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Cyberattacks and cryptocurrency laundering: North Korea's strategy

Sanction evasion strategies and social engineering techniques adopted

The North Korea-linked Lazarus Group uses technology to steal cryptocurrencies, bypassing sanctions. They stole around $3 billion in 6 years, taking advantage of DeFi systems to mask their tracks.

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According to Record Future sources, it appears that North Korea is using its IT resources to conduct cyber attacks aimed at the cryptocurrency sector. Thanks to access to advanced technologies and privileged information, members of the North Korean elite would have developed the skills necessary to carry out such operations, evading the international sanctions imposed on their country.

Cyber-espionage operations

The latest US Treasury Department sanctions hit Sinbad, a virtual currency mixing platform associated with North Korea's Lazarus Group, used to launder illicitly sourced capital. The hacker group's actions have resulted in the theft of approximately $3 billion in crypto-assets over the past 6 years, with a peak of $1.7 billion recorded in 2022 alone, Chainalysis reports.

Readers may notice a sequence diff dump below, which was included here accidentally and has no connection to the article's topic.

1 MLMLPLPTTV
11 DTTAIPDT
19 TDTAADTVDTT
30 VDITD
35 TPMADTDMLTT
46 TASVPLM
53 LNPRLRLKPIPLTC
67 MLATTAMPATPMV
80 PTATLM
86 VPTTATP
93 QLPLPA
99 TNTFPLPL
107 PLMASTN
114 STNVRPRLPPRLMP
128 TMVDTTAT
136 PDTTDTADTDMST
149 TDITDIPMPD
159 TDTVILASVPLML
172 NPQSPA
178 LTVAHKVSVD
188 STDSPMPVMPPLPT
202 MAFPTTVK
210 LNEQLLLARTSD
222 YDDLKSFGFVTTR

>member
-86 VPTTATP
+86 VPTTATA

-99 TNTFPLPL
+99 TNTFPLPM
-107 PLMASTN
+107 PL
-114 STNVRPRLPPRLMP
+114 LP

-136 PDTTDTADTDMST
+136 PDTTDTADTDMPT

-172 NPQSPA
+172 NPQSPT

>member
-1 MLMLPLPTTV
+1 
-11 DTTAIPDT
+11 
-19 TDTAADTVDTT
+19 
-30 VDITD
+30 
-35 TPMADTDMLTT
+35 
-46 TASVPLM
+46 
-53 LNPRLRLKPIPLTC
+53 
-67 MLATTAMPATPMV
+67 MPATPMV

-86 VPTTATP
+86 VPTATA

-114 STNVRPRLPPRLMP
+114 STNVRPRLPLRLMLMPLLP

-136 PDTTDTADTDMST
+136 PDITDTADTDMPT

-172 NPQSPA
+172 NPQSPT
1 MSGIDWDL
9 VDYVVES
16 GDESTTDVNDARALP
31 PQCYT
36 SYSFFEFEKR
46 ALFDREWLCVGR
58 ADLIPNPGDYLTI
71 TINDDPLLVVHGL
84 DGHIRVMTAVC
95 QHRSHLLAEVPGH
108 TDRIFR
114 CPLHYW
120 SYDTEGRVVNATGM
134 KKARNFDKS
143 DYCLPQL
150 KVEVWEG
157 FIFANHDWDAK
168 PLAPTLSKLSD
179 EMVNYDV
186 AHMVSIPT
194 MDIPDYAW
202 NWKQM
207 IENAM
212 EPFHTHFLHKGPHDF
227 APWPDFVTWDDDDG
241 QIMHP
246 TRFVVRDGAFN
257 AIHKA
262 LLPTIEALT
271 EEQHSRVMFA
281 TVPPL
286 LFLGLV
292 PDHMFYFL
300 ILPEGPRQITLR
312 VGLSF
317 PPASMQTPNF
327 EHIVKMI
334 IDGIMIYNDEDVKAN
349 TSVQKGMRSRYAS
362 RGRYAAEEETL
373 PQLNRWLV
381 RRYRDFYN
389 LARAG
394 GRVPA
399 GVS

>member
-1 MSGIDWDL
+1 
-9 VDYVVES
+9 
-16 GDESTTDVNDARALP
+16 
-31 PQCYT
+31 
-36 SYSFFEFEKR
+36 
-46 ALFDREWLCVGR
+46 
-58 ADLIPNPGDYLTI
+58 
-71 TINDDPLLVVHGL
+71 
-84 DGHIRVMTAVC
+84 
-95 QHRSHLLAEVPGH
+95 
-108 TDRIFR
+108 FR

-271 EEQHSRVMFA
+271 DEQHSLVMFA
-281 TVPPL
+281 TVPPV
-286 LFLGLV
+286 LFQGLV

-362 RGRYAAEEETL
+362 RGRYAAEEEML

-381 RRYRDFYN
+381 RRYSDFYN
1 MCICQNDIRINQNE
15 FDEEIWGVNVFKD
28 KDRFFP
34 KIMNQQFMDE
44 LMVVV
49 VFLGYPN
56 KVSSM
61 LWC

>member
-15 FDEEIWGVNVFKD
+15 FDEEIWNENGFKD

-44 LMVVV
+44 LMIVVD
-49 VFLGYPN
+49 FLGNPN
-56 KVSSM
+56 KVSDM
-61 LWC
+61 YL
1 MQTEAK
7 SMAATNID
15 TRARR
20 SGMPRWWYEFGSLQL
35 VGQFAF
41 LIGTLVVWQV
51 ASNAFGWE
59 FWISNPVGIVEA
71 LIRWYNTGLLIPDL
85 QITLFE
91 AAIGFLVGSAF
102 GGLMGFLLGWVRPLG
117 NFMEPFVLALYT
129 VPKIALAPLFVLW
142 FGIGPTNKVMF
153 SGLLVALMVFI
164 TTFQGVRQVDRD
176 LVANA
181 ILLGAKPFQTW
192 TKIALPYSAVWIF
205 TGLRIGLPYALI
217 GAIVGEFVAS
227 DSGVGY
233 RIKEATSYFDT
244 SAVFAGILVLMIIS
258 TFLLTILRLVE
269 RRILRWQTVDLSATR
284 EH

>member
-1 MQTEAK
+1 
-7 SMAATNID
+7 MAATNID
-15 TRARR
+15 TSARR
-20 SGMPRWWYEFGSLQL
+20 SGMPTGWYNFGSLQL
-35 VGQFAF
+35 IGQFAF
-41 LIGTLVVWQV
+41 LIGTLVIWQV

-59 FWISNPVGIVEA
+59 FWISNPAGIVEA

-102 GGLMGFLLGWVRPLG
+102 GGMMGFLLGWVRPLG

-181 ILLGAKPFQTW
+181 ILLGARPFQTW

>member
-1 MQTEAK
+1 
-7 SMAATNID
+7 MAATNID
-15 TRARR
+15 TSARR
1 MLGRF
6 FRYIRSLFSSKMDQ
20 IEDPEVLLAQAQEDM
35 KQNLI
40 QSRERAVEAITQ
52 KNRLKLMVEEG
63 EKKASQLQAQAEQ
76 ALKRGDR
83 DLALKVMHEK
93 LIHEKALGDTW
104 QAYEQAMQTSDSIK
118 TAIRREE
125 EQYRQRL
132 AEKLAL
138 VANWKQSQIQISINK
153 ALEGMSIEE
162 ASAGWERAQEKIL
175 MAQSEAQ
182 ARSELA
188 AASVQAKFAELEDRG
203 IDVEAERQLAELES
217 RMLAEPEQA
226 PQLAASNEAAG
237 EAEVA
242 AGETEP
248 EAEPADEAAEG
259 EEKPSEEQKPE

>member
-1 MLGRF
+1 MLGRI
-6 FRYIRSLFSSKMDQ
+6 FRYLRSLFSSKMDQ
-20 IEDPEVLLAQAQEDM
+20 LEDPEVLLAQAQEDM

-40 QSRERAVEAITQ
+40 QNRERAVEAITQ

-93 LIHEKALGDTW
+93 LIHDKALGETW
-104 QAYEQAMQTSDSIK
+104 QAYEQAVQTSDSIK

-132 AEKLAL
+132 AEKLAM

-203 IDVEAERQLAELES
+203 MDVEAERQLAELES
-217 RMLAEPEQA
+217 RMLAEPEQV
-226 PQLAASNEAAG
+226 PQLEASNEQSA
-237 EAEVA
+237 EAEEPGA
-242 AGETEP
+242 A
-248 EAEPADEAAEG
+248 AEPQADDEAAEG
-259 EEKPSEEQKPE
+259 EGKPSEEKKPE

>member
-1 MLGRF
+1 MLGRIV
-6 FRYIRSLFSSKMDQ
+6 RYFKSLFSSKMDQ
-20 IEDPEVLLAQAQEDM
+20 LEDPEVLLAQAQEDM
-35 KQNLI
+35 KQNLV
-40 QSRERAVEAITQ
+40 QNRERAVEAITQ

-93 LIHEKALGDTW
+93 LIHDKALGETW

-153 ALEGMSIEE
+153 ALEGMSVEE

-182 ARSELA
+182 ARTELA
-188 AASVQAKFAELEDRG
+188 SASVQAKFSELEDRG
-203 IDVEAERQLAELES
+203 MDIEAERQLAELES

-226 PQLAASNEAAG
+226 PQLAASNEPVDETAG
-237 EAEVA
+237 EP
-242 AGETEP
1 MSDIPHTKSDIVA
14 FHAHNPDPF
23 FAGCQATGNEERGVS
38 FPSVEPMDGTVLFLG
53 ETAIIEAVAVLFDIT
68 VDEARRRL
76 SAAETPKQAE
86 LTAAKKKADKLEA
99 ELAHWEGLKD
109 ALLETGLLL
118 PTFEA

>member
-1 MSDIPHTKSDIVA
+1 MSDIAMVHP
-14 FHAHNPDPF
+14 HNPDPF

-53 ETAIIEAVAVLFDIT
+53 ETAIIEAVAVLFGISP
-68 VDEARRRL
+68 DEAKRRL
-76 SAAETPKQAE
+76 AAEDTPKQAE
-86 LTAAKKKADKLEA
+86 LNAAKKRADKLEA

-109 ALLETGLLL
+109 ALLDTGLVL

How North Korea affects DeFi protocols

A report from the US Department of Homeland Security (DHS) highlighted the Lazarus Group's ability to exploit DeFi protocols. These, by allowing transitions between cryptocurrencies without intermediaries, offer hackers the ability to mask their tracks, thus complicating attribution and tracking efforts of illicit financial activity.

The North Korean impact on the crypto industry

The cryptocurrency sector remains a major target for North Korean state cyber threat actors. Sophisticated tactics such as social engineering target employees of online exchange platforms, in order to propagate malware and empty liquid assets into wallets controlled by the DPRK. The shadow of the lack of regulations in the KYC (Know Your Customer) and AML (Anti-Money Laundering) fields hangs over exchange platforms, making mixing operations a still effective method for muddying the waters in attribution investigations, as highlighted Recorded Future in his report.

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11/30/2023 12:39

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